The album marked a move away from the more traditional English influences - though some are present. Whilst this in retrospect marked a simple widening of the musical palette, I do regret a little that he band didn't develop further the old "Albion" sound and imagery which was more dominant in the first few years.


Keith Stoddart



I've always really enjoyed listening to this album over 30+ years, it never grows old. At the time it showed yet another diverse side of Wishbone's talents. Not every song is a classic but three of my favourite Ash songs are on this album, "Ballad of the Beacon", "Everybody Needs a Friend" & "Sorrel". I'd love to hear Mart sing "Sing Out The Song" solo in a packed pub with all the locals joining in. I'd buy his beer for that one!!





I love Wishbone Four. I'd realyl like to hear a polished and cleaned up version as the songs don't have as much impact as I feel they could have had the production been better. "Doctor" is great, probably my favourite track off this album. In fact I like all of the songs on this album quite a bit and this album lives up to Argus in pretty much every way except the production.


Ben Barker


I remember the first time I met Steve Moore. Steve ran the fan club for a while and was/is a friend of Ted. It was the night before the first Ashcon. Gary Carter, Steve and his wife and I had dinner together at the hotel that was the venue for the convention. One thing that Steve said has always stayed with me since then. He said he could hear a LOT of country music in Wishbone Ash. I didn't quite get that but made a mental note to listen for the "country" in Wishbone after that.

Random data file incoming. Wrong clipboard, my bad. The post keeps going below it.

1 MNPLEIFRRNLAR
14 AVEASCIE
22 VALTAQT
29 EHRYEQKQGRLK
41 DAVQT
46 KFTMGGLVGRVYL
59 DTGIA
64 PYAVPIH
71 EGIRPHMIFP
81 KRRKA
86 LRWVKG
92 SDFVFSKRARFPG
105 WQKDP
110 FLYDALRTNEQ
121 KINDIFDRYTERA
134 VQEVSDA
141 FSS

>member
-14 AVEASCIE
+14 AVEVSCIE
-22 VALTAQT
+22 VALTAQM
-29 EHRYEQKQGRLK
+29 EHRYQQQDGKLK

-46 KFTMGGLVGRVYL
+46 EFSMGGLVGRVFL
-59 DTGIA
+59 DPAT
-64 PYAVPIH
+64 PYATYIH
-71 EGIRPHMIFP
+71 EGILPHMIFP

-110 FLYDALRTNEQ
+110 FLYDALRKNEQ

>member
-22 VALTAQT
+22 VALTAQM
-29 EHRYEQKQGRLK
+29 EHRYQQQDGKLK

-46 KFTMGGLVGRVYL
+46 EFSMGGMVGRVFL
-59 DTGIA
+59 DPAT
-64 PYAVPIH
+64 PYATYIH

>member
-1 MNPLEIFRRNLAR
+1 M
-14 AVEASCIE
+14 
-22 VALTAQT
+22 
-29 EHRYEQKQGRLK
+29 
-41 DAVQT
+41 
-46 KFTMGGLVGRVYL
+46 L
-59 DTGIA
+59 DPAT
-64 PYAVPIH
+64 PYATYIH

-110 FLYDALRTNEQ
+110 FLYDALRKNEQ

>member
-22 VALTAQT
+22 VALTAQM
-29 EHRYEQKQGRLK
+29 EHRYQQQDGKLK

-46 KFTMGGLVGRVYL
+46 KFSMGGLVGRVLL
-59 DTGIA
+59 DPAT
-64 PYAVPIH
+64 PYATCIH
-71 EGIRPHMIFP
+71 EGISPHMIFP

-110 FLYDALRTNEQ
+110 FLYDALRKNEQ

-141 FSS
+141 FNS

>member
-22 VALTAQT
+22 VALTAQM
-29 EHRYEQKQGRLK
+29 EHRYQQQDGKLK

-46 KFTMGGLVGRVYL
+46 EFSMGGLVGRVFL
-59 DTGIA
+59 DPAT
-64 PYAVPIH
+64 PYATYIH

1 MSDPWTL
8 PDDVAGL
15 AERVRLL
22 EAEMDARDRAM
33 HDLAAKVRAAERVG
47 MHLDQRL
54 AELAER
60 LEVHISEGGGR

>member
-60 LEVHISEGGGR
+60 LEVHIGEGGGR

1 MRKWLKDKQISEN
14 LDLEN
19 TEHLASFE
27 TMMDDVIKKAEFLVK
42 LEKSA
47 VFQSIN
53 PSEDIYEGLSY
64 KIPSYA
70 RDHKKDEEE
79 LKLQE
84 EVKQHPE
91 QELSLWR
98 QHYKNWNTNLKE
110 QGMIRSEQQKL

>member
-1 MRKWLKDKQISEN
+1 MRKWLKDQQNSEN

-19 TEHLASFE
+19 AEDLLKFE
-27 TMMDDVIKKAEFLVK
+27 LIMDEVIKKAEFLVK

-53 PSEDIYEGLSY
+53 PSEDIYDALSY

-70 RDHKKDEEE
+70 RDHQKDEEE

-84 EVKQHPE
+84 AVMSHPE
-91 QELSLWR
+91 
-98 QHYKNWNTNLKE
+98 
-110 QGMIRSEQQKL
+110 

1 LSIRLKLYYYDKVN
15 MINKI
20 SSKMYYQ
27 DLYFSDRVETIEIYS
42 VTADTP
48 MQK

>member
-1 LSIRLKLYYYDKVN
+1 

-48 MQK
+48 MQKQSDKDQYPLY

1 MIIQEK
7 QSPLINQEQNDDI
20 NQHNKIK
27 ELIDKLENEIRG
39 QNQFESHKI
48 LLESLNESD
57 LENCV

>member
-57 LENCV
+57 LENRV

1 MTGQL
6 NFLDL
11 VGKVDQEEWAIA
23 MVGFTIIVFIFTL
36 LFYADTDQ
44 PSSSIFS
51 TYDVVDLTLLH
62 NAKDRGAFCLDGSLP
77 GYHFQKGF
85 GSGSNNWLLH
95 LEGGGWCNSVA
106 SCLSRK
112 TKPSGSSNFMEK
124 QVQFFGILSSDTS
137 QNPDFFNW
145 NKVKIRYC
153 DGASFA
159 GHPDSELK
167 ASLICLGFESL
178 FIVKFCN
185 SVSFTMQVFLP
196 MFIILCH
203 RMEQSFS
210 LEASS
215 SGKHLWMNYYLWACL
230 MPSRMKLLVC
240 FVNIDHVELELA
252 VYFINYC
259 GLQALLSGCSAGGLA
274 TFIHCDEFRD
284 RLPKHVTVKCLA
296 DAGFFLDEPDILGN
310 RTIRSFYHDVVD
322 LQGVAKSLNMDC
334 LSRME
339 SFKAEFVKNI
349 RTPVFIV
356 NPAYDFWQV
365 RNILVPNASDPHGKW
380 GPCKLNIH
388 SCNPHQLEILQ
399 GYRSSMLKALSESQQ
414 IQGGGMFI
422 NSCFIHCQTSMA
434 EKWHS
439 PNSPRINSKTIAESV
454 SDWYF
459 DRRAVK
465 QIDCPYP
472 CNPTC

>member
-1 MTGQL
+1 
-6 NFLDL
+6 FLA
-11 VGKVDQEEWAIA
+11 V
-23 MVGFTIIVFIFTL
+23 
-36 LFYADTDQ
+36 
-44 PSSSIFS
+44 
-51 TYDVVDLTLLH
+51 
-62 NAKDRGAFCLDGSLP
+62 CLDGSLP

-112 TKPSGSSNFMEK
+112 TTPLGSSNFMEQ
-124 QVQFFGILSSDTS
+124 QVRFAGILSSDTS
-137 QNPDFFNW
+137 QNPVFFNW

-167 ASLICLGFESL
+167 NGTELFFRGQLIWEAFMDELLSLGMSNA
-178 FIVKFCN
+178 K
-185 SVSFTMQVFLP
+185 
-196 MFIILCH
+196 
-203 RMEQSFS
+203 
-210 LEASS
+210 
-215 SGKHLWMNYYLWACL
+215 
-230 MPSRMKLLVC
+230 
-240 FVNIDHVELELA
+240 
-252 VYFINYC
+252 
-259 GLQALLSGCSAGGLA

I have found that Wishbone Four is probably the nearest to "country" music that Wishbone ever came. Ted's lap steel is obviously a "country" feel instrument. I've also listened to a lot of country rock type stuff and a lot of the feel in the guitar is very reminicent of the feel that Andy has. I have to agree with Steve that there is a strange sort of country feel to a lot of Wishbone Ash material. It's certainly not pure country but there seems to be a cross over from the folk infusion. It's one of my favourite WA albums. I've always loved it despite it's poor production. There is a very emotional, heartfelt angst running through it. I'm listening to it now. "Everybody Needs A Friend" is playing now and it still gives me a lump in my throat.


Billy Auld




A good point Billy. It is evident here and there - but is perhaps symptomatic of a leaning towards folky melodies, minor chords and a melancholy flavour that links Wishbone with 'country' - rather than any overt country music roots or influences. You're probably thinking of "Sing Out The Song" as the most obvious example of this - but perhaps the mood somehow just fitted the song and its lyrics? However, I don't find it in evidence on any other albums to any great degree. I think that early 70's Brit Rock of the Wishbone Ash and Jethro Tull approach borrowed more from folk - probably via the likes of Fairport. When they did touch upon a 'country' sound it may well have been by accident or because the song suggested it.


Howard Johnston